Worldview 2026: Opportunity For A Christian Renaissance, by Stephen Hawley Martin
[Note: This book was provided free of charge by Bostick Communications in exchange for an honest review.]
Towards the beginning of the book, the author makes the following request of the reader: “Here is what I promise: I will think no less of you if you reject my point of view, provided you think no less of me for having written it down (21).” This is a promise I am happy to fulfill, for though I do not agree with the author, I have nothing but the utmost respect for his honesty and sincerity, and a great deal of admiration for his canniness in getting his somewhat nontraditional Baptist minister to write the forward to the book, who has the confidence of having some of his sermons quoted by a very unconventional and prolific lay writer. Not all ministers are so secure in the respect in which they are held to let others use their words to bolster such strikingly nontraditional writing as this book is. This is not to say that the book is entirely unique, as the book shows an interest in reincarnation, karmic debt, and the paranormal that is shared by a few contemporary writers , but it is striking nonetheless.
In terms of its contents, this is a relatively short book of about 160 pages. At its heart, this is a book about mysticism, with positing of an infinite mind and a worldview that rejects both traditional Christianity as well as materialistic-based evolutionary thinking. The author spends a great deal of time and attention pointing on the importance of following Jesus, but makes certain characteristic interpretive errors that confuse role with reincarnation, and that neglect the large amount of demonic influence dealt with in the Gospels. The author notes, rather distressingly, that those who claim to have past lives often suffered horrific and traumatic deaths, and that children are more susceptible to spiritual oppression and influence than adults, which would tend to indicate that both trauma and youth create a vulnerability to unwanted spiritual influence, even if the author does not draw the obvious conclusion that a great deal of what is purported to be evidence of reincarnation may simply be evidence of the passage of various demonic spirits from one host to another, spreading doom and trouble with them. The author has an obvious agenda here—a belief that the United States is doomed to become post-Christian unless the biblical worldview is replaced with a new worldview friendly to the paranormal and less strict about moral teachings and rituals and dogma. Such a worldview would be post-Christian anyway, though.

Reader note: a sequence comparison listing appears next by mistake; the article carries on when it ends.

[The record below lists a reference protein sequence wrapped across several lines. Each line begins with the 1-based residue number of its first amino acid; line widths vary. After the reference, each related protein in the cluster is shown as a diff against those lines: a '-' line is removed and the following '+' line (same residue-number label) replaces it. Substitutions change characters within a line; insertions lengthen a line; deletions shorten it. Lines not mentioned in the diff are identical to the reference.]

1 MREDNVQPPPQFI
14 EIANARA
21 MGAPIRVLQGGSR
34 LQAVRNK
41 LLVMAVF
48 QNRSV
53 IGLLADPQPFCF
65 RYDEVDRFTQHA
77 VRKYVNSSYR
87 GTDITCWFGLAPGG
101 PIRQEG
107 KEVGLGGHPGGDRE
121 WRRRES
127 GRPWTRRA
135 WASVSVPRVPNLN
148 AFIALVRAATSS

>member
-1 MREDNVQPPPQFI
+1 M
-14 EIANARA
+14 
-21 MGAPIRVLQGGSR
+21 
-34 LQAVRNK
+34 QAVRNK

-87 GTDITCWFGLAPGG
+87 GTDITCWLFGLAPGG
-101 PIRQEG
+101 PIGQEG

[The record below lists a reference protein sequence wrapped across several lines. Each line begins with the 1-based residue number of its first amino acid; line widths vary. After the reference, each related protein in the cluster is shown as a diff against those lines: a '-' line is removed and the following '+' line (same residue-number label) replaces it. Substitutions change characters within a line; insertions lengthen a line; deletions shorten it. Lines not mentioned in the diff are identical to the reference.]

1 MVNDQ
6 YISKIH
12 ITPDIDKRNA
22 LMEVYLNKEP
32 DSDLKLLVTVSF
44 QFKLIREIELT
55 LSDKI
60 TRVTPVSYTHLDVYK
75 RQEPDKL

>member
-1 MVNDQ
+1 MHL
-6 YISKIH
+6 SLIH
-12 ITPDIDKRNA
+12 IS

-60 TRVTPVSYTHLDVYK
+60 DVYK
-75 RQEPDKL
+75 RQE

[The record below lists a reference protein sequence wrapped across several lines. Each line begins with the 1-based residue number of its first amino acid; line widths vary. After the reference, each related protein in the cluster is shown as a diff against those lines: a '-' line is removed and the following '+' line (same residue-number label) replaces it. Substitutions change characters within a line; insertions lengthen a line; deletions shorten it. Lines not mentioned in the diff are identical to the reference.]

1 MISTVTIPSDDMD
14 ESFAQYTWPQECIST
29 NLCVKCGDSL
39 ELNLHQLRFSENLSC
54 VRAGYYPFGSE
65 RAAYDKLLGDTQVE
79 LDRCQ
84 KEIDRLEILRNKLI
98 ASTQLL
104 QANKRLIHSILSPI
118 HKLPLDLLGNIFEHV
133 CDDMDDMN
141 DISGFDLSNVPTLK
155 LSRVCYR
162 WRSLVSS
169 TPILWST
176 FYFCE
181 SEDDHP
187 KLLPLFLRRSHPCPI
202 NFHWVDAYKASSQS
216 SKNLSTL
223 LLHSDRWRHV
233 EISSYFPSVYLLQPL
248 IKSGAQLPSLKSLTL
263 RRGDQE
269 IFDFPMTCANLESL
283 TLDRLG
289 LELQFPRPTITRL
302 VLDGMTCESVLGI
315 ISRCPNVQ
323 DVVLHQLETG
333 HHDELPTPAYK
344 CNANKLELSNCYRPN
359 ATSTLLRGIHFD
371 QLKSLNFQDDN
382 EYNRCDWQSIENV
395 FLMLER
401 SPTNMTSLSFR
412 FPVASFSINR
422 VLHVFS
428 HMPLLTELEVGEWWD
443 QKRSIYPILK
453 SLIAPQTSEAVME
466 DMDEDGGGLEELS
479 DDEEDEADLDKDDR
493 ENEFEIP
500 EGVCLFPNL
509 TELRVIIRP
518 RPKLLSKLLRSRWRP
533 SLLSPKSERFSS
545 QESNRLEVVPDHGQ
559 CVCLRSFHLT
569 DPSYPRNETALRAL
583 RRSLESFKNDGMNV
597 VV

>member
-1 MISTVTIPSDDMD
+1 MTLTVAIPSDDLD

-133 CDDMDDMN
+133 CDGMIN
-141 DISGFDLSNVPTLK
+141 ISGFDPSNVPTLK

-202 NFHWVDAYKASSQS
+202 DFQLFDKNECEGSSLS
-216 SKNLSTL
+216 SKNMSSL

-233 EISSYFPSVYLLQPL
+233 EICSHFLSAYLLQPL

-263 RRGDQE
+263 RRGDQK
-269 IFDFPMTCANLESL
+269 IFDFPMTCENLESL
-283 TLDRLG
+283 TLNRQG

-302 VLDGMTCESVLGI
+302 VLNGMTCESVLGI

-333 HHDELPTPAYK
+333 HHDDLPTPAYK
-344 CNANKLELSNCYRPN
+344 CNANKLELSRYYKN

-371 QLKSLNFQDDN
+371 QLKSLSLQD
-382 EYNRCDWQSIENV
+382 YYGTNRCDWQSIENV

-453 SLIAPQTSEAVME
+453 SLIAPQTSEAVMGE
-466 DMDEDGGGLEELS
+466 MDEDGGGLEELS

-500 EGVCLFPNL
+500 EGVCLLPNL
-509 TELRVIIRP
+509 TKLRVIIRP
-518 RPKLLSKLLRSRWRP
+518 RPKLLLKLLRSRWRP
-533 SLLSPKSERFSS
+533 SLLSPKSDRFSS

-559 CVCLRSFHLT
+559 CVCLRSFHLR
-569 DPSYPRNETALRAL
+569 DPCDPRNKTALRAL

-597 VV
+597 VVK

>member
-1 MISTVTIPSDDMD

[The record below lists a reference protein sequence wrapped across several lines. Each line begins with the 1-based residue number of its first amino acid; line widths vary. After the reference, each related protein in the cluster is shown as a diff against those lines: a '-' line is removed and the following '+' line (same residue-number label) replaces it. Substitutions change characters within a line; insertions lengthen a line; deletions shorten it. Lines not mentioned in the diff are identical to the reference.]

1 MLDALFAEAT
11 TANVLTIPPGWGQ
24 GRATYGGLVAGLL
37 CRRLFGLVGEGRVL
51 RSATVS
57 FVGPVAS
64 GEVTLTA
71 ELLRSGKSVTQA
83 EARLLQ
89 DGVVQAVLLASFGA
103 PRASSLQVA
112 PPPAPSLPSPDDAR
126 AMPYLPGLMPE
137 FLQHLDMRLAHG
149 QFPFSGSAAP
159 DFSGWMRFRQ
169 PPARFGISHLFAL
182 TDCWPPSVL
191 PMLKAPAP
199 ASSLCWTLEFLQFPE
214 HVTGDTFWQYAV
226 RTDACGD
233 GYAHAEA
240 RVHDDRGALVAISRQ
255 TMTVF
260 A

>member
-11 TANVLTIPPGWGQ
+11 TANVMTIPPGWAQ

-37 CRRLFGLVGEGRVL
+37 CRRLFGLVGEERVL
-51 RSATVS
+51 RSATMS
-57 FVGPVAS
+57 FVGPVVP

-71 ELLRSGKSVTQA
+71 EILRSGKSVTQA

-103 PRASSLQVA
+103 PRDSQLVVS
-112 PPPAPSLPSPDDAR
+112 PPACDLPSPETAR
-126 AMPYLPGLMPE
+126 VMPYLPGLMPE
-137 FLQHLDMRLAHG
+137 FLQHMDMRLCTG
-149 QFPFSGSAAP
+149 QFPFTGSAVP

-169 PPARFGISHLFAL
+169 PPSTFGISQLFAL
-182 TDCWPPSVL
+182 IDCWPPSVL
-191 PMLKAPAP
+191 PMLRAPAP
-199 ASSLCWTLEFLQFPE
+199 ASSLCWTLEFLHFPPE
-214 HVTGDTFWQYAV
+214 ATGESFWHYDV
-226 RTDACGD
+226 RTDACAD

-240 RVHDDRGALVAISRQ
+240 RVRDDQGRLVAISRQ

The author gives the reader the respect of telling his views, and his evidence for those views, a mix of naturalistic observations and anecdotal accounts, openly and honestly. This is a book where the agendas are not hidden; they are clearly shown. Given that the writer has shown the reader such respect, it is proper that the reader should return that respect with the same sort of honor one gives to someone one believes to be sincerely wrong. There is much to find troubling about this book—the itching ears for new truth rather than the firm study and grounding in that which can be clearly known, the pooh-poohing of dangers of demonic influence, the encouragement of trances and séances, the chronological snobbery of rejecting God’s ways for present social folly, the lack of spiritual and biblical depth among even ministers, who should be expected to know and to preach based on comprehension of and loyalty to God’s laws. Even so, this is a book that is clearly written according to our contemporary zeitgeist, and one has to give the devil his due: there are certainly many people who think like the author and will be encouraged by this book to pursue their own syncretistic combinations of New Age religious thought and practice with a veneer of Christian nomenclature and identity.
 See, for example: